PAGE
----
For those in the Pacific Northwest, Dale Chihuly is a ‘home-town boy’ (Tacoma to be specific) who has done much to promote the arts, mostly his own passion, glass art. He encourages public access to the arts through the Museum of Glass in Tacoma, tours of the Pilchuck Glass School, and the Chilhuly Garden and Glass at the Seattle Center.
Besides founding the Pilchuck School of glass that has resulted in the NW having more glass artists then Venice, he created of a program in Tacoma called the Hilltop Glass program, giving at-risk youths a creative outlet by learning to blow glass. He also created Seniors Making Art. And he is generous, supporting museums, art centers, hospitals, schools and health programs, nearly all in the Northwest. He does not list these charitable contributions on his web site. His glass he promotes, his philanthropy he does not. (1)
To the world of art, Chilhuly’s unique, bold style of creating glass sculptures changed what it means to be a glass artist. He broadened the definition of art glass, he installed outdoor sculptures in public places around the world, he raised eyebrows both with his art style and his personal style. And he captured the attention of our Mom!
Mom loved Chilhuly Glass, and was fascinated by the man. She watched (many times!) all the PBS documentaries on Chilhuly and his glass. She tells a story of her and Dad going to Pilchuck many years ago and Dad getting to blow glass. I don’t know if that part is true, but in keeping with Chilhuly’s passion for making art accessible and encourage others to do art, tours are offered at Pilchuck. When Chilhuly began designing and then building the Chilhuly Garden and Glass exhibit at the Seattle Center, which to Mom was ‘in her backyard’, she read about it with interest in the local paper and anticipated it’s opening.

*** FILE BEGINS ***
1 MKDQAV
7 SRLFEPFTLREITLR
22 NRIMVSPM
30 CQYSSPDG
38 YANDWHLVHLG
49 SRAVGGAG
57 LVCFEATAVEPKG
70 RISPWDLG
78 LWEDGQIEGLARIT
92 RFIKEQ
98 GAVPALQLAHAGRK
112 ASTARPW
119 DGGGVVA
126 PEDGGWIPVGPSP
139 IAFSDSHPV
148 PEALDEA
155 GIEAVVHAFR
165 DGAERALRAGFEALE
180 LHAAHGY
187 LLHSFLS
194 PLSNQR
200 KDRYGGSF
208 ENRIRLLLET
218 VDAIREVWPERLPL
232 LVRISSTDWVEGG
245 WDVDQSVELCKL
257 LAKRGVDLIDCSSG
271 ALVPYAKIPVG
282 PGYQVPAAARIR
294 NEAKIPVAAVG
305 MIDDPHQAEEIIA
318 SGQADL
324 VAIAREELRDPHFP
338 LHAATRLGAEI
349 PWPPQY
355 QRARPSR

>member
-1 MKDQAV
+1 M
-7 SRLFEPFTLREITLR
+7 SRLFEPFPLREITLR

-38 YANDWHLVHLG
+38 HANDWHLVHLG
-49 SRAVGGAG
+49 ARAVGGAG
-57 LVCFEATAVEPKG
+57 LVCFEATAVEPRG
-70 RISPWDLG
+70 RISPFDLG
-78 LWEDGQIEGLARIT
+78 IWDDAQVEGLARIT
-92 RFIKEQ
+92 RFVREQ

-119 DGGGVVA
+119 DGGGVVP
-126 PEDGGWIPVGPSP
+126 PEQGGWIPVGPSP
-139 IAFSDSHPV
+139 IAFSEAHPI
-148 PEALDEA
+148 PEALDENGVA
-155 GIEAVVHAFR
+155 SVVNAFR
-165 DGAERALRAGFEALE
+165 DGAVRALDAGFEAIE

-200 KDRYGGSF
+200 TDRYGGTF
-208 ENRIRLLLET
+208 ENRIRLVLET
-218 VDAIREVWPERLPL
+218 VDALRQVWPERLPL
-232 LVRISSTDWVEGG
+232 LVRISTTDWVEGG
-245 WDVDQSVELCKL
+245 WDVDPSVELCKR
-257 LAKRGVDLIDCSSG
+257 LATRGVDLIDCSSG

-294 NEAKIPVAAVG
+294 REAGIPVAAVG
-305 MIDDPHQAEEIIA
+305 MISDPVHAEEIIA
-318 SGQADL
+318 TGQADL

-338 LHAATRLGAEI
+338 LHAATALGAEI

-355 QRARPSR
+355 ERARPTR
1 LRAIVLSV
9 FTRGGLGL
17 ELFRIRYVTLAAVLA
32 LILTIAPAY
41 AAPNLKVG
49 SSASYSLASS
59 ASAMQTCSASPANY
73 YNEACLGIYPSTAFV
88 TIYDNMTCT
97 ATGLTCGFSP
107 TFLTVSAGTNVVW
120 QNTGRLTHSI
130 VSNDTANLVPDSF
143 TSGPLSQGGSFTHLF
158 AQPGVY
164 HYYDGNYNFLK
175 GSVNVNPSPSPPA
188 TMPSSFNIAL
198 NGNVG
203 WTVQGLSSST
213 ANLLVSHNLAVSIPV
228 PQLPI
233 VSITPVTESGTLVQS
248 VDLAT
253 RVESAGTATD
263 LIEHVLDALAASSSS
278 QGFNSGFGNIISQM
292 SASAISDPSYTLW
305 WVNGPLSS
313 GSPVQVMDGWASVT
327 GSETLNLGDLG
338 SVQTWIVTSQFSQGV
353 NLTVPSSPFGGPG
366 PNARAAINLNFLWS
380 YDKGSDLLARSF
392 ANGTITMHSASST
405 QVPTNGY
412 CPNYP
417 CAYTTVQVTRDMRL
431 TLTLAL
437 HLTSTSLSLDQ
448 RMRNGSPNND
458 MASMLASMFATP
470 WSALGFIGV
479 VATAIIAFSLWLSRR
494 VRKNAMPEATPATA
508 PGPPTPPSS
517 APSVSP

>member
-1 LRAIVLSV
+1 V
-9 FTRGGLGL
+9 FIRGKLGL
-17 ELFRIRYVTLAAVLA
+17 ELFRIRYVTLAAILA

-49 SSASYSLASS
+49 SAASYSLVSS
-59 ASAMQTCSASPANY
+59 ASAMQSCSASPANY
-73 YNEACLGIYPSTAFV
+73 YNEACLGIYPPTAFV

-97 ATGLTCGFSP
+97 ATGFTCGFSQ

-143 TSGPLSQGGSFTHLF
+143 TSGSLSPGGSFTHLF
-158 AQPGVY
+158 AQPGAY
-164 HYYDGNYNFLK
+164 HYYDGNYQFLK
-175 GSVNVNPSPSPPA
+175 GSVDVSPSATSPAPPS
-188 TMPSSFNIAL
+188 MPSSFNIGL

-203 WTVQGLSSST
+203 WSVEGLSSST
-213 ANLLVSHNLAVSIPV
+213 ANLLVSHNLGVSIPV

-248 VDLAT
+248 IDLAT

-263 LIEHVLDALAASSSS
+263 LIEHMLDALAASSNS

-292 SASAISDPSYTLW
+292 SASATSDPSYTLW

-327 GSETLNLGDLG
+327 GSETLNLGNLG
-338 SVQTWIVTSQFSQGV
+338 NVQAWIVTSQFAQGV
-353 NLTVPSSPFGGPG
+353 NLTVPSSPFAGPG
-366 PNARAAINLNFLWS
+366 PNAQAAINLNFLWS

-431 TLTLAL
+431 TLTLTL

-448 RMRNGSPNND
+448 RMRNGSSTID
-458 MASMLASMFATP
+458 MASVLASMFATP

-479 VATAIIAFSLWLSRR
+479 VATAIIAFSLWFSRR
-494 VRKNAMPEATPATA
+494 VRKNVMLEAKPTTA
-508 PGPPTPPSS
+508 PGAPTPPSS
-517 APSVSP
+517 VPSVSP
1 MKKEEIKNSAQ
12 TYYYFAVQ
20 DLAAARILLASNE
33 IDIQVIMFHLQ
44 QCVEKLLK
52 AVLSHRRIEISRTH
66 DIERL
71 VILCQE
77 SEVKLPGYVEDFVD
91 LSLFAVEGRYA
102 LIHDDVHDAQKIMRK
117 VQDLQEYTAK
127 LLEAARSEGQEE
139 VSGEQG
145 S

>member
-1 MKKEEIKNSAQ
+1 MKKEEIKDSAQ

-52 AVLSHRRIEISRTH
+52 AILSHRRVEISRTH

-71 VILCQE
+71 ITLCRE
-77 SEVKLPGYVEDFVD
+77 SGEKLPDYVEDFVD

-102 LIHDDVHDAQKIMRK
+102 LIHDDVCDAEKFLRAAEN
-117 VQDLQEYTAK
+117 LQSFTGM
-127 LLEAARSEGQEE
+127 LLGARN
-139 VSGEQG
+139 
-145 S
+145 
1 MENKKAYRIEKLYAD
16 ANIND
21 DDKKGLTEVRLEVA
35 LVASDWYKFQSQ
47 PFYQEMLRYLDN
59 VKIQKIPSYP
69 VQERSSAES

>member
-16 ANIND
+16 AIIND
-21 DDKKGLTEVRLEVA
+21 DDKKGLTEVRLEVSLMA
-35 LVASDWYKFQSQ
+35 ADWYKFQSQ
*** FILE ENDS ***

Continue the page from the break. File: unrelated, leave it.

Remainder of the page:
It opened May 2012, the month Mom’s life and mind began to unravel due to Alzheimer’s. Up till then, though diagnosed early due to her voluntary participation in a research study at the University of Washington and Group Health, she seemed to adapt to both the lifestyle changes and cognition changes of the early stages of the disease. Though she did tell me of Chilhuly’s exhibit opening, in my scramble to enlist home care for her to keep her safe at home, while looking at long term solutions, taking her to the Seattle Center was not on the radar.
Mom never did see Chilhuly’s Seattle Center exhibit. So today, after placing her ashes next to Dad’s at Evergreen Washelli Cemetery, our family, including mom’s “adopted” family, had lunch at the Collections Cafe at Garden and Glass, then enjoyed the classic Chilhuly, larger-than-life, bold, colorful, whimsical, beautiful glass sculptures.
For me there were moments of sadness and regret that Mom never was able to see the displays, for she would have loved them. But also smiled to myself as I felt her spirit there, a bit envious, but approving that we celebrated her life amongst the brilliant glass art of a “home-town” boy.
Mom loved not only Chilhuly glass art, but any glass she found to be beautiful, other glass art, crystal, anything made of glass had the potential of appealing to her sense of aesthetics. She often gave gifts made by Seattle based Glass Eye Studio, which uses Mt St Helen’s volcanic ash in the making of it’s glass. Today each person received a last gift from mom, a round glass ornament from The Glass Eye.
There is much more to be read about Dale Chilhuly, you can follow the links given above, do a Google search, but most of all, go see the Chilhuly Garden and Glass, as experiencing glass is what he wants to do.